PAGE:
Dr Marc Brackett noted that the majority of adults he talked to could only recognise and name 3 emotions. That’s a depressing discovery.
Sharing a “Vanilla Coconut Latte+ Vitamin B12 & Zinc*±” with a colleague of mine recently, Howard, he told me that for many kids he has worked with this gets distilled down even further to two emotions - “sweet” (Northern Ireland translation for “good”) and “sh1te” (Northern Ireland translation for “not so good”)!!
So why is emotional intelligence (the ability to recognise and describe emotions in ourselves) important? Marc Brackett identifies 5 important reasons why we have to get better at recognising and expressing our own and the moods of others.
Emotions affect our ability to pay attention.
If you are depressed, anxious, bored, afraid, or agitated it is going to be incredibly hard to pay attention to Miss at the front who is struggling to explain Pythagorus Theorem in simple English.
Emotions affect our decision making.
Good mood = more positive perspectives when making decisions, more hopeful, more optimistic, more solution focused, more positive risk taking. But bad mood = more negative perspectives, more problem focused, more deficit focused, more risk averse.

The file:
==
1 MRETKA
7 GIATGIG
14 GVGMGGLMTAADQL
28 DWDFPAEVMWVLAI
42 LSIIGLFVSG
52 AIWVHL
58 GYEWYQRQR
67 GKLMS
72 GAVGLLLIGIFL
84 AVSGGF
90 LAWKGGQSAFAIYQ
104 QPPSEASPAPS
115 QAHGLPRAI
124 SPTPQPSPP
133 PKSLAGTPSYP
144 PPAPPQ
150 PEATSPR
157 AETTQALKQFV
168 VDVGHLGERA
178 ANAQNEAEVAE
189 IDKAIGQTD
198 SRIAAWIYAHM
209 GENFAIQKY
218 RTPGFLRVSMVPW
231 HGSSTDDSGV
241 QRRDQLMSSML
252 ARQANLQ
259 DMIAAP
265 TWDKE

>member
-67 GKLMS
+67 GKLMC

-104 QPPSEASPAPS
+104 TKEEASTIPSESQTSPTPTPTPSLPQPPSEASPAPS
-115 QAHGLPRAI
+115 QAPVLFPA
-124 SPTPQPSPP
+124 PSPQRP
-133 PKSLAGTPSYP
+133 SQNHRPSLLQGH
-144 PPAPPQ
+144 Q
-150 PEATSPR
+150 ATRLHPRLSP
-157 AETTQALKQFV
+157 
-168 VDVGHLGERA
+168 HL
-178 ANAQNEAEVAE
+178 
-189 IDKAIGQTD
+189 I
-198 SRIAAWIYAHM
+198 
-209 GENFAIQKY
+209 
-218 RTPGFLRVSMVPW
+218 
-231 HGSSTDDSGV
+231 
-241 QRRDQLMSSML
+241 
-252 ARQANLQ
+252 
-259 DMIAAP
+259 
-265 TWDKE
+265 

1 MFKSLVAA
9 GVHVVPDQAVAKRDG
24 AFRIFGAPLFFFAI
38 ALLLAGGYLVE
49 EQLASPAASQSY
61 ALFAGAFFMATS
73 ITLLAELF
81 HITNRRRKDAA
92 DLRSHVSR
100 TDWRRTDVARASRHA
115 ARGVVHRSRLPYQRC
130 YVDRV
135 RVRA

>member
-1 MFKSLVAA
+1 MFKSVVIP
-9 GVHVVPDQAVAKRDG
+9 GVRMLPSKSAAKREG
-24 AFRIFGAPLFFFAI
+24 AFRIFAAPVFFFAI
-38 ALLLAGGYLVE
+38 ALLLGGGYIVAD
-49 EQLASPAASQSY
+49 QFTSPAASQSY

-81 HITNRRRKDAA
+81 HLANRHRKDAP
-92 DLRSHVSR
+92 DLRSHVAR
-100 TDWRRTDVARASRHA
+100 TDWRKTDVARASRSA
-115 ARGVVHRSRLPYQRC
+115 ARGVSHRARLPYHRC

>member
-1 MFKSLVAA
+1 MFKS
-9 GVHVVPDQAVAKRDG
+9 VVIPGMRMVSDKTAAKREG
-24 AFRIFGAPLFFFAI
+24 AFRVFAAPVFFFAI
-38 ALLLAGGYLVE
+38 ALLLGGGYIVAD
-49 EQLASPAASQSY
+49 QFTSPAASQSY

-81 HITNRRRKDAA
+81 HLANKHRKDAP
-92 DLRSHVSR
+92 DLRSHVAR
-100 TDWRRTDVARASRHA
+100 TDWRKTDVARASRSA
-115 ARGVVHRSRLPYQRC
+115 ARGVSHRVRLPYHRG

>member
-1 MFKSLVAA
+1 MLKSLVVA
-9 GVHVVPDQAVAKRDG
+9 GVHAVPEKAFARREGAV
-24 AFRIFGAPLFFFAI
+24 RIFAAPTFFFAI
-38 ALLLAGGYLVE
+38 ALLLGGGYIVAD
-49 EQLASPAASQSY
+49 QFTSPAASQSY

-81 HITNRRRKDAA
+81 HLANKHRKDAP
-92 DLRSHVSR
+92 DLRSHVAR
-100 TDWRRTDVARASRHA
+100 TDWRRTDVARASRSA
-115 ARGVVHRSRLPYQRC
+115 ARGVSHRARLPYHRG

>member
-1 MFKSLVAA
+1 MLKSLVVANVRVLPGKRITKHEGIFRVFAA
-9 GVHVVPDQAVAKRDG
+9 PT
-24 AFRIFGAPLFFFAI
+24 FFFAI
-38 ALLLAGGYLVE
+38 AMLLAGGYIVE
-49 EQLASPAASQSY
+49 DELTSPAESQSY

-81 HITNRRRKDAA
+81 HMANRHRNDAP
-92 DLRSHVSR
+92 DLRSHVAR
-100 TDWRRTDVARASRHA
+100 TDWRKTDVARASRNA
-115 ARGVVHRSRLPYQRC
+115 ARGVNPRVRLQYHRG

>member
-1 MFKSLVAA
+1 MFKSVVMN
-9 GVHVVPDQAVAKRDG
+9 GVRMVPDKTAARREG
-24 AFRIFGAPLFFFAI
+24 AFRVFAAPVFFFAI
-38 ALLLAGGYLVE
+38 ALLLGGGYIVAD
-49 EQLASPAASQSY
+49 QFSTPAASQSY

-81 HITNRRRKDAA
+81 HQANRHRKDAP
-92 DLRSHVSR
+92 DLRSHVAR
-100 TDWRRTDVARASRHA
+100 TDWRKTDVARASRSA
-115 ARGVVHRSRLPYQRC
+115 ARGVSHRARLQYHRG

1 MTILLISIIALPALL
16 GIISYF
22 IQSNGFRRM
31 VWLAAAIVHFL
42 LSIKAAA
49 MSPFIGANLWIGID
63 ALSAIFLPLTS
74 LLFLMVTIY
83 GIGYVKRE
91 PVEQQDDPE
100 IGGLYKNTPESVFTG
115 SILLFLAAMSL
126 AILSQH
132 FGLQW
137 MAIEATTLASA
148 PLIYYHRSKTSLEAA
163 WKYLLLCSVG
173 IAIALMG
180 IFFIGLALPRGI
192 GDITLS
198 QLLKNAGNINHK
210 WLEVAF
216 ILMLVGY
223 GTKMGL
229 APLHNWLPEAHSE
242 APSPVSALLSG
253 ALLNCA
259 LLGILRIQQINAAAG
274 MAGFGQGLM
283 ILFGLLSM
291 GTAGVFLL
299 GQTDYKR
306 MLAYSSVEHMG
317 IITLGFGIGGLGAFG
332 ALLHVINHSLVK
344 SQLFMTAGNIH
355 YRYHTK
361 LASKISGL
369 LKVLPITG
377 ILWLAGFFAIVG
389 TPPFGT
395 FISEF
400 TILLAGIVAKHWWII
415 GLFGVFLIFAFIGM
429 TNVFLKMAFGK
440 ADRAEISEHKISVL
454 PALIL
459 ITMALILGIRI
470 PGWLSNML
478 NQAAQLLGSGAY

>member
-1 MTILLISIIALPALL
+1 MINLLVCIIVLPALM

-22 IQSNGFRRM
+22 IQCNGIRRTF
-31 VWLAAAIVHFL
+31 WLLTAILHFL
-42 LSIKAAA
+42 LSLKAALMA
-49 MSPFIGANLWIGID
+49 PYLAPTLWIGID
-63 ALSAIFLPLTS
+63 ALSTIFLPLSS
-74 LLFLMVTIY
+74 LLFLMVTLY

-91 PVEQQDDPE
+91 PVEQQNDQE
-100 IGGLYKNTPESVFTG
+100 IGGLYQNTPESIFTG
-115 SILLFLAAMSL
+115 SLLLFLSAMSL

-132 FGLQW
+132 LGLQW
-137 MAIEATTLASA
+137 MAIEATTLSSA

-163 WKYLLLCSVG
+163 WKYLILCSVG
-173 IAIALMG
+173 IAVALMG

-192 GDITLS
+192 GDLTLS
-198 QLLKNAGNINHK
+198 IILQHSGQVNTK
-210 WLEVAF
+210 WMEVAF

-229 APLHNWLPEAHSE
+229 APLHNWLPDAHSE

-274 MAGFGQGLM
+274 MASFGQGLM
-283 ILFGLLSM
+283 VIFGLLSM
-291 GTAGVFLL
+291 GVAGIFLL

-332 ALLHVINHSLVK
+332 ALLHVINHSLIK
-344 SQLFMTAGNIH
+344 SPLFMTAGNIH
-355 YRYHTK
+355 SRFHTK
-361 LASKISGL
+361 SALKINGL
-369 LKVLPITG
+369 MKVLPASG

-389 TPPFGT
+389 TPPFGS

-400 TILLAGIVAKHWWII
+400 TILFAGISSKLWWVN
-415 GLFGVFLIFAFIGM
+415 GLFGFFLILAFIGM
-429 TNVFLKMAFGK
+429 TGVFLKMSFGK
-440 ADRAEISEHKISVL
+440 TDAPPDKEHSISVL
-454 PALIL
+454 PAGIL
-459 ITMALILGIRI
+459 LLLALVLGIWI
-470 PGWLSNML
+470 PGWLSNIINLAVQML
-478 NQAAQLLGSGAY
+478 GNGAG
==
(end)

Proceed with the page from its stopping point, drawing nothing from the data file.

Emotions affect our relationships.
Emotions - particularly those expressed in the micro expressions of the face give a signal to others, to approach us or avoid us. So our emotions can either connect or disconnect us with others.
Emotions impact our physical and mental health.
Ever been in a room with a “mood hoover” (someone who sucks the joy out like a Dyson V7 Animal Extra)? Me too. It’s exhausting. Culture and climate is highly linked to levels of anxiety, stress and negative feelings. And it is infectious. Be a happy virus - a little “Good Feelings Radiator” if you will.
Emotions affect our performance and creativity.
Flexibility, inspiration, and creativity - that’s what employers want - as Marc puts it himself - even if you didn't need emotional intelligence to get into your ideal school - you will need it to get out!!
LJ Sayers is a restorative practitioner, trainer and consultant, living in Northern Ireland. She is partner to JP, Mum to J, a Covid Redundant Hugger and the Chief Quality Controller of all chocolate in her household.